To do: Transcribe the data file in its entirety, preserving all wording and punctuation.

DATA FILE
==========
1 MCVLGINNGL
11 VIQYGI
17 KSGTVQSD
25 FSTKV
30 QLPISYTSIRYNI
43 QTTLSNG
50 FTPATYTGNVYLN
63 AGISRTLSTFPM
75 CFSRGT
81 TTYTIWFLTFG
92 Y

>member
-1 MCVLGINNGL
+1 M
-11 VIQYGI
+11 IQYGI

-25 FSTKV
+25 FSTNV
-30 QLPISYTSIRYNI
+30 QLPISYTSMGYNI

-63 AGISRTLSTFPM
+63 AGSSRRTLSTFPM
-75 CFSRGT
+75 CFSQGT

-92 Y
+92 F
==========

1 MCVLGINNGL
11 VIQYGI
17 KSGTVQSD
25 FSTKV
30 QLPISYTSIRYNI
43 QTTLSNG
50 FTPATYTGNVYLN
63 AGISRTLSTFPM
75 CFSRGT
81 TTYTIWFLTFG
92 Y

>member
-1 MCVLGINNGL
+1 M
-11 VIQYGI
+11 IQYGI

-25 FSTKV
+25 FSTNV
-30 QLPISYTSIRYNI
+30 QLPISYTSMGYNI

-63 AGISRTLSTFPM
+63 AGSSRRTLSTFPM
-75 CFSRGT
+75 CFSQGT

-92 Y
+92 F